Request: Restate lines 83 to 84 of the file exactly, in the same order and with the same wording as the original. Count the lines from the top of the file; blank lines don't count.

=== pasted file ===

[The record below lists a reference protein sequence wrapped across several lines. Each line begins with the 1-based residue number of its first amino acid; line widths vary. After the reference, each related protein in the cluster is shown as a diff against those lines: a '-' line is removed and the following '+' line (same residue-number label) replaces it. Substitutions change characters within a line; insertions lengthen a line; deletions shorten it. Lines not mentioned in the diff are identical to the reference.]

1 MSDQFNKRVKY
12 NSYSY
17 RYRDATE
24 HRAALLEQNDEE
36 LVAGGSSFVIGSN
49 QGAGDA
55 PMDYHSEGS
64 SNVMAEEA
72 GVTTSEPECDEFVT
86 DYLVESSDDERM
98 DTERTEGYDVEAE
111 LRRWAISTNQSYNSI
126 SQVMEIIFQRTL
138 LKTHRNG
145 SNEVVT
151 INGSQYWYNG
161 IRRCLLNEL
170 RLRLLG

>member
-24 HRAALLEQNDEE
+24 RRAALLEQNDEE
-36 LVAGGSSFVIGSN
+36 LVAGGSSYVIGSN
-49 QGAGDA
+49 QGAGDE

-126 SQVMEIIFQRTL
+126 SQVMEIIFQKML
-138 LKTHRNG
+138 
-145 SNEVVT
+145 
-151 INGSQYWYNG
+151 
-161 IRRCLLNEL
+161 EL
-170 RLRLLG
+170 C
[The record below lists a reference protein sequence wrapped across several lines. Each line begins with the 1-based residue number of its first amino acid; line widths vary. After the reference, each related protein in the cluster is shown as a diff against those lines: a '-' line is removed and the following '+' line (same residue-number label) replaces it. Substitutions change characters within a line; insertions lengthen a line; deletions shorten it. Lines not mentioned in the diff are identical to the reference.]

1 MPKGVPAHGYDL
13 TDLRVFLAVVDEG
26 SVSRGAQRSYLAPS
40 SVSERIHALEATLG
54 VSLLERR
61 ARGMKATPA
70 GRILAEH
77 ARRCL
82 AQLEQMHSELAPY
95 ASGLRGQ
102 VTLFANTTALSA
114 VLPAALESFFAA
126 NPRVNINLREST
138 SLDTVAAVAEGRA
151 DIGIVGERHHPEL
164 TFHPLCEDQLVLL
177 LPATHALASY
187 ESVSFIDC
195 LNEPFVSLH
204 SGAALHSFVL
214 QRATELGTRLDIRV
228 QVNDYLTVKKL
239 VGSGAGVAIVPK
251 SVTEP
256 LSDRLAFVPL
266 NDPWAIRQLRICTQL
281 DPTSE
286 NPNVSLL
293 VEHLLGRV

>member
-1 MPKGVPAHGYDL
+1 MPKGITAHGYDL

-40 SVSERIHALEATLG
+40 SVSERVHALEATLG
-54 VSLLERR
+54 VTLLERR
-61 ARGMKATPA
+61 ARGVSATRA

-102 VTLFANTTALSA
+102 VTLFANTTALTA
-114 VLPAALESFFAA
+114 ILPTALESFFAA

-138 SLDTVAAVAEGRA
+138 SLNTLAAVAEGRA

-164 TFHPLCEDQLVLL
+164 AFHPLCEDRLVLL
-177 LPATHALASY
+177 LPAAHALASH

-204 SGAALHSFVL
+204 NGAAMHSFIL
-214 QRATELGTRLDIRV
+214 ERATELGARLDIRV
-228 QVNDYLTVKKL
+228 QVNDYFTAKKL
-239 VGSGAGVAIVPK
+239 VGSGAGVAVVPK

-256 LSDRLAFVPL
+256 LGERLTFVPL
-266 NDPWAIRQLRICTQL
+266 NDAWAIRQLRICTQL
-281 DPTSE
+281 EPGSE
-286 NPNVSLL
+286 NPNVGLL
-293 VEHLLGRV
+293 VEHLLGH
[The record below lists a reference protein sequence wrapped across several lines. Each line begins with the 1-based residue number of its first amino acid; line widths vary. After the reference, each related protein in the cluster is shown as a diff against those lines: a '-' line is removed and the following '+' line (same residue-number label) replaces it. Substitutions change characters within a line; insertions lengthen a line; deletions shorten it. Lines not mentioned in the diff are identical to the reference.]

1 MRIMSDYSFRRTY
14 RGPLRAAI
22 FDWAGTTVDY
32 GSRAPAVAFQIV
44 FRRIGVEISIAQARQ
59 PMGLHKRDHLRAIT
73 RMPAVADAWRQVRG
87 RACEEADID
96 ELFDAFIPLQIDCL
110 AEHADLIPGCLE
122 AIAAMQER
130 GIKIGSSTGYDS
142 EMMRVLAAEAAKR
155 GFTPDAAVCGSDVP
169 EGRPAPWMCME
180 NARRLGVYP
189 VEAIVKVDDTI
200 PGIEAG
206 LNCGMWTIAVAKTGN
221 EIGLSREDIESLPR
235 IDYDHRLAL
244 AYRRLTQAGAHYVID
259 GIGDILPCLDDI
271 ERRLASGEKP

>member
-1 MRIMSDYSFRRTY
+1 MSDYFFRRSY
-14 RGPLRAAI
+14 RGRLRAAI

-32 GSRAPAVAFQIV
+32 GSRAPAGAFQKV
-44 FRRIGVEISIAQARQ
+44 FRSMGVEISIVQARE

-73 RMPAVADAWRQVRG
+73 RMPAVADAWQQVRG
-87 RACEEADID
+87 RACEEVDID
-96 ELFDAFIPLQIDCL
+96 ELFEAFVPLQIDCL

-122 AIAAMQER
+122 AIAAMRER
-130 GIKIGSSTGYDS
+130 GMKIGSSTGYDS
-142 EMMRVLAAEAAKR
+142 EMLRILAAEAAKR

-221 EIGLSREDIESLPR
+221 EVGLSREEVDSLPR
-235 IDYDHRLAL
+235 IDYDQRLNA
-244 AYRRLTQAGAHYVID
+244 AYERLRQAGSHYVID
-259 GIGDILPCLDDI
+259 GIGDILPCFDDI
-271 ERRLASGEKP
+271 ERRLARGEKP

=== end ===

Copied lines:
+138 SLNTLAAVAEGRA

-164 TFHPLCEDQLVLL